Wednesday, May 03, 2017

Attractive Relative Value in Chinese "BATJ" vs. U.S.-Based "FANG" Stocks

Consider the basic economic truth that faster GDP growth corresponds to higher revenue and earnings growth for companies, typically leading to higher stock returns over the long run.  With this principle in mind, let's take a look at the current market situation involving large-cap Internet stocks.

Due to governmental restrictions limiting access of companies seeking to do business in China, the global Internet economy naturally divides into two geographical regions:
  • U.S.-based "global" Internet companies doing business everywhere except China:  Facebook (FB), Amazon (AMZN), Netflix (NFLX) and Google/Alphabet (GOOG), comprising the four so-called "FANG" stocks, represent the ex-China Internet economy; and
  • Chinese Internet companies doing business primarily in China:  Baidu (BIDU), Alibaba (BABA), Tencent (TCEHY) and (JD), being the so-called "BAT" stocks plus, represent the analogous China-centric "BATJ" foursome.

As is reasonably expected in China's developing economy (annual GDP growth = 6% to 7%) which is growing faster than the global economy (annual GDP growth = 3%), the Chinese "BATJ" Internet stocks exhibit both historical and forecast revenue growth rates that are higher than growth rates for their U.S.-based "FANG" counterparts:
  • Between 2013 and 2015, the "BATJ" companies (revenue growth = 42% to 55%) showed average revenue growth about 20 percentage points higher than the "FANG" companies (revenue growth = 25% to 31%);
  • For 2016, the average revenue growth figures are comparable;
  • For 2017 and 2018 (based on analysts' consensus estimates), the "BATJ" companies (revenue growth = 27% to 37%) are again ahead of the "FANG" companies (revenue growth = 21% to 27%), now by 6 to 10 percentage points.

Contrary to expectation based on revenue growth, observe that over the past five years the Chinese "BATJ" stocks have actually underperformed the U.S.-based "FANG" stocks.  Between year-end 2012 and yesterday (May 2, 2017),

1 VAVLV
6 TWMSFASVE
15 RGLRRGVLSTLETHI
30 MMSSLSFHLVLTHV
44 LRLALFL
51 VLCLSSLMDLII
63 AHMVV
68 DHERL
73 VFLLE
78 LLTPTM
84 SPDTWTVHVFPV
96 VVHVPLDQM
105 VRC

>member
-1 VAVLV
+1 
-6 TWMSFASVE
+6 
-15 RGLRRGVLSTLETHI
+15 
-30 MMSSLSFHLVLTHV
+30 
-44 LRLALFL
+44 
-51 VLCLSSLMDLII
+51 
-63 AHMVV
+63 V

• $100 invested in an equally weighted (25% in each of four stocks) "FANG" portfolio, rebalanced annually, would have grown to $581, while
  • the same amount of money ($100) similarly invested in the "BATJ" portfolio (with Alibaba and purchased at the end of 2014 following their IPOs) would have resulted in the lesser sum of $315.

Using analysts' consensus estimates of next year's (calendar year 2018) earnings per share and earnings growth, we can examine current market valuation by considering the PEG ratio (P/E divided by earnings growth rate).  The table and graph below show this PEG ratio for both "FANG" and "BATJ" stocks.  Observe how the "BATJ" stocks (average PEG = 0.76) are currently trading at a more attractive (less expensive) average PEG ratio than the "FANG" stocks (average PEG = 1.08).

The outperformance of the "FANG" stocks over the past four to five years is reflected in the richness of their PEG ratio relative to the "BATJ" stocks:
  • (2013-2017YTD return of "FANG")/(2013-2017YTD return of "BATJ") = 581/315 = 1.84
  • (2018 PEG of "FANG")/(2018 PEG of "BATJ") = 1.08/0.76 = 1.42.
In other words, if the Chinese "BATJ" stocks were to rise 42% relative to the U.S.-based "FANG" stocks, the Chinese and U.S.-based stock porfolios would show comparable valuation ratios.  Such a prospective rise of the value of the Chinese portolio would close much of the performance gap between the two portfolios that has accumulated over the past four to five years.

Therefore, a rational investor might expect, assuming all else equal,  to see general outperformance of Chinese Internet stocks relative to U.S.-based Internet stocks over the next few years.

(Disclosure:  Author currently manages portfolios long BIDU and BABA.)